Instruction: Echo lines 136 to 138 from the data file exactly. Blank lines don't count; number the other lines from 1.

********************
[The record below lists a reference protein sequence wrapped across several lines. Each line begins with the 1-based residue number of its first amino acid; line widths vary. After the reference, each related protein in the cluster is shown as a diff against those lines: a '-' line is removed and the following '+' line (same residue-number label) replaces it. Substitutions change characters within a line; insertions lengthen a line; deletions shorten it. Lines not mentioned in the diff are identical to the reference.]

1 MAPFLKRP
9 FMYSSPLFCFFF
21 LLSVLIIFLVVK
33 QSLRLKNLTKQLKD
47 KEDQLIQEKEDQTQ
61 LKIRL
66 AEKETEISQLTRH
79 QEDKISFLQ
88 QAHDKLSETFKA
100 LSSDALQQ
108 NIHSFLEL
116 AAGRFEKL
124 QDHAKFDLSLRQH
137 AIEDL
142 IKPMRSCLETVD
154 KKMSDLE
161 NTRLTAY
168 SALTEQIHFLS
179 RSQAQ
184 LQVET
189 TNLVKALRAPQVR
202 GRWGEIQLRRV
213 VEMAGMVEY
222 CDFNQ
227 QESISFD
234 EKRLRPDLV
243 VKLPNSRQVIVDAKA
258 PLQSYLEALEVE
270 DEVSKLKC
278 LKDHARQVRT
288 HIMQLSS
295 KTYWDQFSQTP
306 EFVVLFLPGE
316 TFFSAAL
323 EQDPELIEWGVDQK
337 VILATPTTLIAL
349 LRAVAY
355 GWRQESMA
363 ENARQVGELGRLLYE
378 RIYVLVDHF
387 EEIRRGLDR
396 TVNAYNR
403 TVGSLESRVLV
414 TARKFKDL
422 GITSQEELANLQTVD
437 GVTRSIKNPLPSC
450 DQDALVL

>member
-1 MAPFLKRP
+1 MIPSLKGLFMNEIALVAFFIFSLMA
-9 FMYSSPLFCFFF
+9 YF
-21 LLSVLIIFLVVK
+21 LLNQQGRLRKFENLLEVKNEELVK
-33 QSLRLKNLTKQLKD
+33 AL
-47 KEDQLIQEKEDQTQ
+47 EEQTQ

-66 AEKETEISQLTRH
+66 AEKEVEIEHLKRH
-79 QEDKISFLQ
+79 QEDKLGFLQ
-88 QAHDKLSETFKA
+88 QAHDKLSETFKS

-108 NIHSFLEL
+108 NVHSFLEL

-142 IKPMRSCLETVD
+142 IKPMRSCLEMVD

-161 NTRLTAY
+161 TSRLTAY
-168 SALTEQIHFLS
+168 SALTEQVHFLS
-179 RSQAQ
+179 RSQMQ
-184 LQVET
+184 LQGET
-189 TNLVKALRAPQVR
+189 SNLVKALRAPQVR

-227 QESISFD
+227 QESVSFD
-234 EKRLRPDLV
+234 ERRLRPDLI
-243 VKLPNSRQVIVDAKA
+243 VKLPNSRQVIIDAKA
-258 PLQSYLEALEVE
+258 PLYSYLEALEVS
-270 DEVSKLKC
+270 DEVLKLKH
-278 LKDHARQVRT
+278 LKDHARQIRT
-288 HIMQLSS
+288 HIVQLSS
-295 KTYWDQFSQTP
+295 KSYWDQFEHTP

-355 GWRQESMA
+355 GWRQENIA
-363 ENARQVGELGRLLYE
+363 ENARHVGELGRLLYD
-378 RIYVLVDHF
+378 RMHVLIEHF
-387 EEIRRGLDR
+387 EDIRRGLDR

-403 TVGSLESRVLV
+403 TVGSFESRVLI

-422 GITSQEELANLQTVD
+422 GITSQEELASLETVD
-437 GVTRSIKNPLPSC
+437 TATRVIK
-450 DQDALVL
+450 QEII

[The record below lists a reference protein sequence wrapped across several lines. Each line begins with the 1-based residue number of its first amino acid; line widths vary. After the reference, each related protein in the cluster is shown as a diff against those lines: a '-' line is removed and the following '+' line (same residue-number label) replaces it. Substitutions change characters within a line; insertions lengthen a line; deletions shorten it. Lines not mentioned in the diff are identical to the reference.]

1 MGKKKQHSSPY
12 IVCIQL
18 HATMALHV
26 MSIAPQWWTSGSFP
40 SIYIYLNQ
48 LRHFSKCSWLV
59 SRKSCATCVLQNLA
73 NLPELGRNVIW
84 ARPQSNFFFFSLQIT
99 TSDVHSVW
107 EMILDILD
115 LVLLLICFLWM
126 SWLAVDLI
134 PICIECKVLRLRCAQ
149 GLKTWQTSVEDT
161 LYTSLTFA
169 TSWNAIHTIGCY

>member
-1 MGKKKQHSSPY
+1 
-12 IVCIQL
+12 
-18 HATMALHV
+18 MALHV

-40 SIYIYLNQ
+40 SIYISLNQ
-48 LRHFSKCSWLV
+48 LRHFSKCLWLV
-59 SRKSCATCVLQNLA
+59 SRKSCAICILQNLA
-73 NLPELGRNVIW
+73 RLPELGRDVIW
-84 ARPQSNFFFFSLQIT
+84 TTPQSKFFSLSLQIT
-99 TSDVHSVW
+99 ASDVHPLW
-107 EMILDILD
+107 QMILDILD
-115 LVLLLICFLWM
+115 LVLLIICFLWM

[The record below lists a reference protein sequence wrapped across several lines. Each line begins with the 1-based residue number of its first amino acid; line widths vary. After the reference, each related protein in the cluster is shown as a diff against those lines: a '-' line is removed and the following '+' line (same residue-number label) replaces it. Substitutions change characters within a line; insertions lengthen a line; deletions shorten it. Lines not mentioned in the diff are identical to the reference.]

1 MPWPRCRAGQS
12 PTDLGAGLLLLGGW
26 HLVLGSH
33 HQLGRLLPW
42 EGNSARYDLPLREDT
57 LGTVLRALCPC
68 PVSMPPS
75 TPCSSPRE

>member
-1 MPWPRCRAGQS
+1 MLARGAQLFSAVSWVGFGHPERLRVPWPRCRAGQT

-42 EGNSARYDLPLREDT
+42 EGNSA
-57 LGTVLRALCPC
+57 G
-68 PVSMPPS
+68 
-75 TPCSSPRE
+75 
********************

+18 MALHV

-40 SIYIYLNQ
+40 SIYISLNQ